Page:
The treasury single account and the search for effective revenue management in Nigeria's oil and gas sector
The Treasury Single Account (TSA) policy was designed to block revenue loopholes, promote transparency and accountability, prevent mismanagement of government’s revenue, unify government bank accounts, improve the processing of payments and collections, and reduce borrowing costs. It aims to ensure complete, real-time information on cash resources and improves operational and appropriation’s control. Despite its clear conceptual aims, its practical implementation has been fraught with several legal challenges and questions. This article examines the concept and historical origin of TSA in Nigeria as well as its application in petroleum revenue management with a view of determining its legality and constitutionality. The article further considers whether the application of TSA had occasioned conflict or confusion between the Federation Account and the Consolidated Revenue Fund as provided under the 1999 Constitution of the Federal Republic of Nigeria, as amended in the aftermath of the reform. It argues that TSA is not an account, but a policy nomenclature directed towards the compliance with sections 80 (1) and 162 (1) of the 1999 Constitution as amended. Although it is currently not provided for in any law or the Constitution, the article insists that the constitutionally recognized accounts for the payment of revenue are the Federation Account and the Consolidated Revenue Fund. TSA is a good and effective policy for the management of petroleum revenue. The article recommends a robust legal and institutional reform to secure its legality, continuity and sustainability. It urges the legislature to review some of the laws and amend the Constitution to entrench TSA in the legal regime.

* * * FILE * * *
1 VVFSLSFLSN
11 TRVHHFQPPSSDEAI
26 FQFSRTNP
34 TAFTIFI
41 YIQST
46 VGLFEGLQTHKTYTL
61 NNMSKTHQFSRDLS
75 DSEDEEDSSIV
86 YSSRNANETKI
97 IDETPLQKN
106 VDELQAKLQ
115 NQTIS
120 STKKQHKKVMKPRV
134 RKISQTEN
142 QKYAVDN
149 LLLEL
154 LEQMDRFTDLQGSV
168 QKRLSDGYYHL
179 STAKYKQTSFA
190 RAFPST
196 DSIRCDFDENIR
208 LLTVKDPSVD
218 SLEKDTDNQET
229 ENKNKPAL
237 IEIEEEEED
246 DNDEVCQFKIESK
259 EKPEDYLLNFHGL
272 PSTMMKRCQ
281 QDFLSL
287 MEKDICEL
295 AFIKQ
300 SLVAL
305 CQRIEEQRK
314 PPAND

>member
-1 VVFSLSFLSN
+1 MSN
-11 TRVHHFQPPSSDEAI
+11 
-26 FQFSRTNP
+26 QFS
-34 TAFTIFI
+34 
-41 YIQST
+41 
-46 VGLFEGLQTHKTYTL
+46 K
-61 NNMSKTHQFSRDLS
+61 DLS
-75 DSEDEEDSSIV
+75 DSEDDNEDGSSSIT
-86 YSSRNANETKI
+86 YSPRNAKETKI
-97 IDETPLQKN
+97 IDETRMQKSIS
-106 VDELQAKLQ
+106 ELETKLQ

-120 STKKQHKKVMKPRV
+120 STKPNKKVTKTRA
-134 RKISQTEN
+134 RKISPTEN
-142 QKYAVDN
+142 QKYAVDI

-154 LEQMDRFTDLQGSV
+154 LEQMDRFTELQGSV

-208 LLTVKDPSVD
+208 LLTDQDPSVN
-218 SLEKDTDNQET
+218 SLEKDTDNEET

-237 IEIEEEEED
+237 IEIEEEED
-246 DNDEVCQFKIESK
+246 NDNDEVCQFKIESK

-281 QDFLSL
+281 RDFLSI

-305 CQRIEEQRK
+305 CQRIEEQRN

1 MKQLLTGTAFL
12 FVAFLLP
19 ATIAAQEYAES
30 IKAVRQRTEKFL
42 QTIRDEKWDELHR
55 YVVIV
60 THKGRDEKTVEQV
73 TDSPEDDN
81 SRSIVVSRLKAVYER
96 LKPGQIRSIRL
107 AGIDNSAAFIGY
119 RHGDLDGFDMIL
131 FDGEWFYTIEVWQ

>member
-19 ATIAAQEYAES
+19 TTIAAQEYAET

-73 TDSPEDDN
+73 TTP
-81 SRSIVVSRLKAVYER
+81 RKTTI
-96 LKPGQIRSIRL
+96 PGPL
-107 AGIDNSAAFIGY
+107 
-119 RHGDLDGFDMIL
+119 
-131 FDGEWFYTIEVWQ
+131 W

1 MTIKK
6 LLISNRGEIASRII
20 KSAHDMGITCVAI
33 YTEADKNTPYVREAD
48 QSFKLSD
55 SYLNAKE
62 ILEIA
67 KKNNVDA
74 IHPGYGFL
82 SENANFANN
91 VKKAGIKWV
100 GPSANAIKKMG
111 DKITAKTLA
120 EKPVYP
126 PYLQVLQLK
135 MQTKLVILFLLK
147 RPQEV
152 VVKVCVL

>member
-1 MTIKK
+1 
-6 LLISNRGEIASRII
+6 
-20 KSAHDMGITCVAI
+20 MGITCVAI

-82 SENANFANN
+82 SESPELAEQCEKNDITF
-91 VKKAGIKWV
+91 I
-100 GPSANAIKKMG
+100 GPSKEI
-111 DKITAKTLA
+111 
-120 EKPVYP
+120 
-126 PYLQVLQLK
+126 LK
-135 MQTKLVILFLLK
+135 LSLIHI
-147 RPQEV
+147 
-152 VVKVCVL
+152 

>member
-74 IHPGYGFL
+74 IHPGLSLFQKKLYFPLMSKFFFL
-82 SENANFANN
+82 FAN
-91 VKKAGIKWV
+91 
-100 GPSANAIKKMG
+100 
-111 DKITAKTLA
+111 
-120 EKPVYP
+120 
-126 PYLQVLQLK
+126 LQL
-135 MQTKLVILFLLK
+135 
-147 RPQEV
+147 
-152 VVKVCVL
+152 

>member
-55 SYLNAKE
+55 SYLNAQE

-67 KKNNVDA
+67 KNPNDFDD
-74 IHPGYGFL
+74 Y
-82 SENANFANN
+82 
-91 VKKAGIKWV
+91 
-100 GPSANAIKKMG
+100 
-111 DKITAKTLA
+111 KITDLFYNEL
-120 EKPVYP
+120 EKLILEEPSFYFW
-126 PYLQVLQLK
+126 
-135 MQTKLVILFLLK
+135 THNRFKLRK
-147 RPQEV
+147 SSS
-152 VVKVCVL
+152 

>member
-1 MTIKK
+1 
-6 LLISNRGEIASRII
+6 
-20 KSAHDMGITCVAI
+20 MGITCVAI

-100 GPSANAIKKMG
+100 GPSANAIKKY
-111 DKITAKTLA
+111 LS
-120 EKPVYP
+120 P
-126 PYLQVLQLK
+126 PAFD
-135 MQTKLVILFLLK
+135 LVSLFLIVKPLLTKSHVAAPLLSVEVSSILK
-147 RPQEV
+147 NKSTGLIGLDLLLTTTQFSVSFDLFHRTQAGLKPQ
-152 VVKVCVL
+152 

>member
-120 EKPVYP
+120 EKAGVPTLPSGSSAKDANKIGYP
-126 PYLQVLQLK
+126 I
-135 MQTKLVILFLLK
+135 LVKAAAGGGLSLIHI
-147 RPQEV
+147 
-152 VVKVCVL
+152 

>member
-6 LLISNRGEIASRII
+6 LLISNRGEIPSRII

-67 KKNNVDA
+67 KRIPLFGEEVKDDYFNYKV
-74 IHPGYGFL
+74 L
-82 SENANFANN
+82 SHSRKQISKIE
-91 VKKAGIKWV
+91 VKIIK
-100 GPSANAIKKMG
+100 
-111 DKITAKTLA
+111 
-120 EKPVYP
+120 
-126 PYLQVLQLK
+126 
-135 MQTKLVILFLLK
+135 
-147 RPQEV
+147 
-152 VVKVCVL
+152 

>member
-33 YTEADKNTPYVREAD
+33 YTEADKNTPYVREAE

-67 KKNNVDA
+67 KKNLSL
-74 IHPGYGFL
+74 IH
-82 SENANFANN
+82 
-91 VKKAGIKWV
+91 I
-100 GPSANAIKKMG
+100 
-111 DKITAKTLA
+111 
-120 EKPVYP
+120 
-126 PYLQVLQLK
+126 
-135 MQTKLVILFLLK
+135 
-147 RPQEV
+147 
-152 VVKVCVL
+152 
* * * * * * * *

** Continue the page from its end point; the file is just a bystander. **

Keywords: Oil and Gas, Treasury Single Account, Legality, Management, Corruption